E15 ethanol is coming, like it or not. Here’s what you need to know
Owners of collector cars, or any vehicle built before 2001, beware: The Environmental Protection Agency (EPA) is finalizing a rule approving the sale of E15 gasoline year-round, so use extra care when gassing up this summer.
In the United States, ninety-eight percent of gasoline sold already contains some amount of ethanol. Cars produced in the past two decades or so generally have no problem burning the common E10 blend, which contains 10 percent ethanol. Some stations have offered E15, which bumps the amount of ethanol to 15 percent, since 2005, but the EPA had previously banned its sale during the summer amid concerns that it contributed to the creation of smog. The EPA is poised to rescind the ban and make E15 available throughout the year under a rule it could finalize by June 1.
The change won’t happen overnight, and you’ll still be able to get E10. Still, motorists will want to be mindful when filling up. Not all cars can handle the higher concentration of ethanol, which can gum up fuel systems and cause corrosion in cars that haven’t been designed to burn it.
The good news for new-car buyers is that the number of cars approved for E15 has increased for 2019, according to the Renewable Fuels Association, which represents ethanol producers. Among the holdouts are BMW, Lamborghini, Mercedes-Benz, Mitsubishi, Mazda and Volvo. Oddly, the BMW-made Mini is approved for 2019. A few Mercedes models are available as FlexFuel models, which can use up to E85.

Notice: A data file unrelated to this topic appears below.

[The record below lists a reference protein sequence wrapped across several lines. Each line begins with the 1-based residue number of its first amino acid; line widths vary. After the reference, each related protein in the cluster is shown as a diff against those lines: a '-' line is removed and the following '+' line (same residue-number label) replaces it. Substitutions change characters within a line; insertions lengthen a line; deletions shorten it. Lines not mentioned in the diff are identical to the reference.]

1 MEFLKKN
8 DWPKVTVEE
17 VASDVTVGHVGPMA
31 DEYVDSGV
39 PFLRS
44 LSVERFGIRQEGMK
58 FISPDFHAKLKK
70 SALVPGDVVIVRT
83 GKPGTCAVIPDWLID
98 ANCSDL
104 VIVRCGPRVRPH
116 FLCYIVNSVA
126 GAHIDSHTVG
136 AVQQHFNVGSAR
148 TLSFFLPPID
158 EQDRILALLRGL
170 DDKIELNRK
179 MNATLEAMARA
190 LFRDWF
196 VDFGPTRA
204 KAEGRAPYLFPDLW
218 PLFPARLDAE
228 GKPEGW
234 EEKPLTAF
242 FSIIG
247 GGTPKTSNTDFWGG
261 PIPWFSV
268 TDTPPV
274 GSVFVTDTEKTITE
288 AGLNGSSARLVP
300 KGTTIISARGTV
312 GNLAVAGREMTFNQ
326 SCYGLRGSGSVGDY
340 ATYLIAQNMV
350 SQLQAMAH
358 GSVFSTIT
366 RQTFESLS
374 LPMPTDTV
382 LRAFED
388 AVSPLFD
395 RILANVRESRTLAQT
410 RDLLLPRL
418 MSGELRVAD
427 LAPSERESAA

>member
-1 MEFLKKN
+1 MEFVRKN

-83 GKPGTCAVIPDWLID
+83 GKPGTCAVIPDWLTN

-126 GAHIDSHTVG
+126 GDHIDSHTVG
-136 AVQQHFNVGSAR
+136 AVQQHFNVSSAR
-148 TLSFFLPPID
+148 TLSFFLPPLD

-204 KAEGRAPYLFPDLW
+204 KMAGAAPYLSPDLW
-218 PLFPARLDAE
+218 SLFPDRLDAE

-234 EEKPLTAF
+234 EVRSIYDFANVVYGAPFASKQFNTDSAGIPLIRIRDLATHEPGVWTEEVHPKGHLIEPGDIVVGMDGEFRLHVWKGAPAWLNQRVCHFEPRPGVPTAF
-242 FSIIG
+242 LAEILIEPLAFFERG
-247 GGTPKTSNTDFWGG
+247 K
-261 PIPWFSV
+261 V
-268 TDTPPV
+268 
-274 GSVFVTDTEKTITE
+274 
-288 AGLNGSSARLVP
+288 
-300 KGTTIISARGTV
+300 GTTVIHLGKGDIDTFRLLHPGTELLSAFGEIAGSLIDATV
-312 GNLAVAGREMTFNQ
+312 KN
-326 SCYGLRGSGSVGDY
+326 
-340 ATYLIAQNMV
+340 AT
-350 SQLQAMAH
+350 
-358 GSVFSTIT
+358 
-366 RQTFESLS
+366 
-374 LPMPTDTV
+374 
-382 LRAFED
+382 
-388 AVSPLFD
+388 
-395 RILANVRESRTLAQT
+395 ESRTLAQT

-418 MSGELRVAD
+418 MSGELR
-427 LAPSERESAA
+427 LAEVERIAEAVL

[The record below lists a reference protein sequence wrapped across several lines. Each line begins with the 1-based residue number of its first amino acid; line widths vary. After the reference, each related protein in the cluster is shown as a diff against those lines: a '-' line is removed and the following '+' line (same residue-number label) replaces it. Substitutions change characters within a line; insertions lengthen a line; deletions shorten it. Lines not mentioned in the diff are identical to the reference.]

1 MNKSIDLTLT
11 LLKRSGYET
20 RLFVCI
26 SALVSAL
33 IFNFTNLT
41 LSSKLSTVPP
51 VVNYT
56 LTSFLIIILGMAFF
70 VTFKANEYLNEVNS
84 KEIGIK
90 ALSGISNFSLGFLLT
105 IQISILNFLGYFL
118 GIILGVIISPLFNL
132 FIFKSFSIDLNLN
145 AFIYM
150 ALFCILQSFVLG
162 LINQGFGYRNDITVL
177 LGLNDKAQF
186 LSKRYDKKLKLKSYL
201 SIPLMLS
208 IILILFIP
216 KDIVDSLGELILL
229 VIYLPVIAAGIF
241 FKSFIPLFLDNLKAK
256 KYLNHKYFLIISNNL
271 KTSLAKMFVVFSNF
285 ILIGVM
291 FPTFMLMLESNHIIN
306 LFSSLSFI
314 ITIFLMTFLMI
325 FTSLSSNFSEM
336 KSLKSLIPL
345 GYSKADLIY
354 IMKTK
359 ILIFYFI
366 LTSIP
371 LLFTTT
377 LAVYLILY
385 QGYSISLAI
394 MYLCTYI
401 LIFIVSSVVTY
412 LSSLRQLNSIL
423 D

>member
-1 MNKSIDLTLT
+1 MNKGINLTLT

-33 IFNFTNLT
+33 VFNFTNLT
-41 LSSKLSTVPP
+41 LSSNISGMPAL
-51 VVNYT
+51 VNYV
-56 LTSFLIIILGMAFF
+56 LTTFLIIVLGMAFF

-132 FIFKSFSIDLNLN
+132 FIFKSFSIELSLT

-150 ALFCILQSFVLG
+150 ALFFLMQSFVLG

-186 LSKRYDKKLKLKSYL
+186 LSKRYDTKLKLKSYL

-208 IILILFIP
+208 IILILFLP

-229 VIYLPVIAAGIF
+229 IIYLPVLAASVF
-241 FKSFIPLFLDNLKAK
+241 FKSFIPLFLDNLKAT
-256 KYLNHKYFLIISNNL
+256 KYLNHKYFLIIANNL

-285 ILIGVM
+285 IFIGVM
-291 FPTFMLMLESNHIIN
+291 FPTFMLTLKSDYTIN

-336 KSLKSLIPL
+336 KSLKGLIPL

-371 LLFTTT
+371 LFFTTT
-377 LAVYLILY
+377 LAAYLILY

When in doubt about a new or late-model car, call the brand’s customer assistance center, if one is provided. The holdouts will inevitably need to approve E15.
Ethanol is a simple alcohol that, when added to gasoline, acts as an oxygenate. Federal regulations have mandated ethanol-blended gasoline to reduce carbon monoxide, hydrocarbon, and particulate emissions while increasing the use of renewable fuels. It’s a topic that can spark heated debate, so we’re not delving into the economic, environmental, and political machinations.
Yet, even if the ethanol had not been mandated, fuel producers would still use it because it is a cheap, and safe, octane booster. Pure ethanol has an octane rating of 130.
The EPA has approved E15 for use in cars built since 2001, but automakers, do not necessarily agree that the older cars should use it. Owners of collector cars, though, should avoid using E15 in any vehicle that hasn’t been modified to handle it.
There’s no need to panic, but you’ll want to be vigilant. If you own a car built since 2012, check the owner’s manual to see if you can use E15. If the manual doesn’t specifically say it’s OK, avoid using it.
Any gas pumps dispensing ethanol should have a sticker affixed that explicitly identifies the ethanol content of the gasoline. If you don’t see it, ask a gas station employee. If you live in New Jersey and many parts of Oregon, where attendants do the pumping, make sure they use the right one.
Collector cars and alcohol: A bad mix
Using gasoline with a higher concentration of ethanol than the automaker recommends could damage metal and plastic parts. This is especially true in older cars, which can experience other problems associated with burning alcohol. Ethanol absorbs moisture more easily than gasoline, which can cause corrosion problems in fuel tanks and gum up filters and carburetors. It also can dissolve rust in the fuel tank, which could then find its way into the fuel system.
Owners can avoid problems by install ethanol-compatible fuel lines, fittings, filters, and other parts. For winter storage, use only ethanol-compatible gas-storage additives.
If you want to avoid ethanol altogether, look for small vendors that sell pure gasoline. You can usually find them at or near marinas, drag strips and small airports. Check pure-gas.org for user-updated lists of such places in the U.S. and Canada. That said, these smaller vendors are getting harder to find (and tend to charge much more), so call ahead before driving to one.